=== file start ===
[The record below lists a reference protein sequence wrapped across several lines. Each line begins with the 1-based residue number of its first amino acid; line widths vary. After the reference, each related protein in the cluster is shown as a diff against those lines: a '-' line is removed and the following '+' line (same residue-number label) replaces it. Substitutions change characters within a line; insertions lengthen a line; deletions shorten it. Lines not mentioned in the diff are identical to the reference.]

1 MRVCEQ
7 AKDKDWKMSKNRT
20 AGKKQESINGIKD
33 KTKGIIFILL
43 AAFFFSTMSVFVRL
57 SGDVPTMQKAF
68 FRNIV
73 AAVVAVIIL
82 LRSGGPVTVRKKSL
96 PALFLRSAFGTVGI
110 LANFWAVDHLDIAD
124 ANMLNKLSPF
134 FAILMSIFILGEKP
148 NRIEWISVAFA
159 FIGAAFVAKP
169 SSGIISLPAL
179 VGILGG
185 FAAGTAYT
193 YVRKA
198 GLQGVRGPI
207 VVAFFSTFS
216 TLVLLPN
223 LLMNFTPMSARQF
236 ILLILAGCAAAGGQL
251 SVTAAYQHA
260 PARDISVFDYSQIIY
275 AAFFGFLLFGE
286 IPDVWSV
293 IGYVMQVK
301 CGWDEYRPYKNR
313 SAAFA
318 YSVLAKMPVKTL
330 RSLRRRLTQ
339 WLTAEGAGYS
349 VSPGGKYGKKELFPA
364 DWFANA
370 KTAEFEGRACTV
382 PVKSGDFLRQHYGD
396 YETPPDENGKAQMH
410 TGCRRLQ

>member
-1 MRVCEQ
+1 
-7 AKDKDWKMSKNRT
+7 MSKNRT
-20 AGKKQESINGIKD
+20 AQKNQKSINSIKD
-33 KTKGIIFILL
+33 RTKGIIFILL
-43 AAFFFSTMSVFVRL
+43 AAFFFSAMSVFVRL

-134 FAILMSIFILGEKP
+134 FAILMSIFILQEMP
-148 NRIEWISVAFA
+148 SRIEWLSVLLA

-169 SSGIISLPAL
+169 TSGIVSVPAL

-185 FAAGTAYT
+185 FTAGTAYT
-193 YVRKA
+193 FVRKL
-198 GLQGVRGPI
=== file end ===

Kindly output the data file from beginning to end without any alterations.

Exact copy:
[The record below lists a reference protein sequence wrapped across several lines. Each line begins with the 1-based residue number of its first amino acid; line widths vary. After the reference, each related protein in the cluster is shown as a diff against those lines: a '-' line is removed and the following '+' line (same residue-number label) replaces it. Substitutions change characters within a line; insertions lengthen a line; deletions shorten it. Lines not mentioned in the diff are identical to the reference.]

1 MRVCEQ
7 AKDKDWKMSKNRT
20 AGKKQESINGIKD
33 KTKGIIFILL
43 AAFFFSTMSVFVRL
57 SGDVPTMQKAF
68 FRNIV
73 AAVVAVIIL
82 LRSGGPVTVRKKSL
96 PALFLRSAFGTVGI
110 LANFWAVDHLDIAD
124 ANMLNKLSPF
134 FAILMSIFILGEKP
148 NRIEWISVAFA
159 FIGAAFVAKP
169 SSGIISLPAL
179 VGILGG
185 FAAGTAYT
193 YVRKA
198 GLQGVRGPI
207 VVAFFSTFS
216 TLVLLPN
223 LLMNFTPMSARQF
236 ILLILAGCAAAGGQL
251 SVTAAYQHA
260 PARDISVFDYSQIIY
275 AAFFGFLLFGE
286 IPDVWSV
293 IGYVMQVK
301 CGWDEYRPYKNR
313 SAAFA
318 YSVLAKMPVKTL
330 RSLRRRLTQ
339 WLTAEGAGYS
349 VSPGGKYGKKELFPA
364 DWFANA
370 KTAEFEGRACTV
382 PVKSGDFLRQHYGD
396 YETPPDENGKAQMH
410 TGCRRLQ

>member
-1 MRVCEQ
+1 
-7 AKDKDWKMSKNRT
+7 MSKNRT
-20 AGKKQESINGIKD
+20 AQKNQKSINSIKD
-33 KTKGIIFILL
+33 RTKGIIFILL
-43 AAFFFSTMSVFVRL
+43 AAFFFSAMSVFVRL

-134 FAILMSIFILGEKP
+134 FAILMSIFILQEMP
-148 NRIEWISVAFA
+148 SRIEWLSVLLA

-169 SSGIISLPAL
+169 TSGIVSVPAL

-185 FAAGTAYT
+185 FTAGTAYT
-193 YVRKA
+193 FVRKL
-198 GLQGVRGPI